This is typically Discovery my wife has had a medical condition for over 20 years. She has been to so many hospitals under the discovery favoured hospitals. It has cost Discovery thousands of rand`s. She went to Sunninghill hospital which does not boot lick Discovery and had to pay R8200.00 extra which Discovery refuse to pay even though the specialist was able to diagnose her problem which nobody else had been able to do for 20 years. This has saved them thousands of rand`s and more if anyone else had misdiagnosed her. We had to loan the money from my daughter to be able to get to see the specialist. Discovery should be paying us the consumer for our data which they are using to enrich themselves. Well done Liberty

Quite interesting. If I decide to change GP’s it is perfectly legal to ask for my personal file from the previous doctor and hand it to the new one. The information pertains to me and giving it to the next doctor is of my own volition benefit.

I often get spam calls from people wanting to sell me anything from short term insurance to Greenback Lottery cards or investment opportunities in China. They bought my personal information from companies that I have been doing business with and I don’t like it. Now we have individuals who are peddling, as it were, their own data files to get a better deal from a competitor and Discovery don’t like it.

“morally questionable”… What a joke coming from Discovery, the masters of smoke and mirrors.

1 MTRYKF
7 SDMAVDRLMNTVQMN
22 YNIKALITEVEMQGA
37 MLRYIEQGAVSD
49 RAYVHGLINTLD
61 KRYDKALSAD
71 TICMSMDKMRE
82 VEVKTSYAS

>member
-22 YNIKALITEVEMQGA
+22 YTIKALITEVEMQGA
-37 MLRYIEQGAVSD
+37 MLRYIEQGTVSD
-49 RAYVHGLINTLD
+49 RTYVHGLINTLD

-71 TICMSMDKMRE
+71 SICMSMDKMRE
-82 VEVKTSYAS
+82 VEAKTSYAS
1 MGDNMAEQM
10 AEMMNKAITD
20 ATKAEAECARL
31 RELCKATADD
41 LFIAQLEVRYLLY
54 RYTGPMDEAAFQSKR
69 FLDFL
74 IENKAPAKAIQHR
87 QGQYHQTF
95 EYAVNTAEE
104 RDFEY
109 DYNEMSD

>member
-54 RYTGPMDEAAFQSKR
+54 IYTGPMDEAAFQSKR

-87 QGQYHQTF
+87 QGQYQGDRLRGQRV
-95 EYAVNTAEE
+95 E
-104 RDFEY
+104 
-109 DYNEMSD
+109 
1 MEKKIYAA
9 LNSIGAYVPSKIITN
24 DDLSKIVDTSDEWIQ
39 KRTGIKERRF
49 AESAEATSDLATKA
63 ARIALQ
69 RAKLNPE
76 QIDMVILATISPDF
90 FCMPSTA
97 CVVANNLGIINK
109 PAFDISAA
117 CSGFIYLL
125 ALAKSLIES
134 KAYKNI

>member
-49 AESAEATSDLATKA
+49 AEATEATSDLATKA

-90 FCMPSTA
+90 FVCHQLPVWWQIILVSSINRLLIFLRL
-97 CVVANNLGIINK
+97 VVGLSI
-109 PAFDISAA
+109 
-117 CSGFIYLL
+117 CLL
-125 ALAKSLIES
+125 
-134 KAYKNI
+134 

Not that its relevant as the finding has occurred but the issue here is the difference between data and information. I think the court stuffed up and no I’m not a Discovery fan.
Simply data is bits of data that individually have little meaning and are difficult to interpret. The fact you went for a run, drank 3 litres of water, had two beers on the weekend….etc. Information is the organisation of that data into a form that can be interpreted and huge investment goes into systems that can collect and organise data into information.
In my humble view the data belongs to the individual but the information output does not but obviously that argument must have failed.

This ruling opens the motherload can of worms on IP theft. Not only is it “morally questionable” it is also terrible for the economy if companies are disincentivised to invest in innovation if those rights can’t be protected.

I find it amazing how people differ in their interpretation and understanding of this article.

Liberty’s using of the client’s information was brilliant. (Google and read how Volvo captured the Superbowl audience in a similar manner a couple of seasons ago)

What I do not understand is that Discovery actually thought that they could win this case. All that they accomplished was to focus everyone’s attention on Liberty’s innovative thinking. Maybe seek better legal advice?

Maybe they need a refresher course on the laws of contract and of intellectual property.

A good idea will be copied. The better the idea, the more likely and quickly this happens.

Knowledge is power.

Discovery’s IP vests in HOW they establish a score for their clients.

The minute that score (or status) becomes known to the client, then that fact has obvious value to the client (who can shop around and leverage it to personal advantage), and competitors (who can now confidently deal with the A-grade clients that make a business worthwhile).

No different from a financial credit score.

The only answer to this IP dilemma is to keep being the leader in innovation in your field AND to leverage that in the market better than the competition.

Relying on “IP protection” is a false security. The world is rife with hyenas whose strategy from the get-go is to steal the meal YOU caught!

Just as Liberty has shown.

End of comments.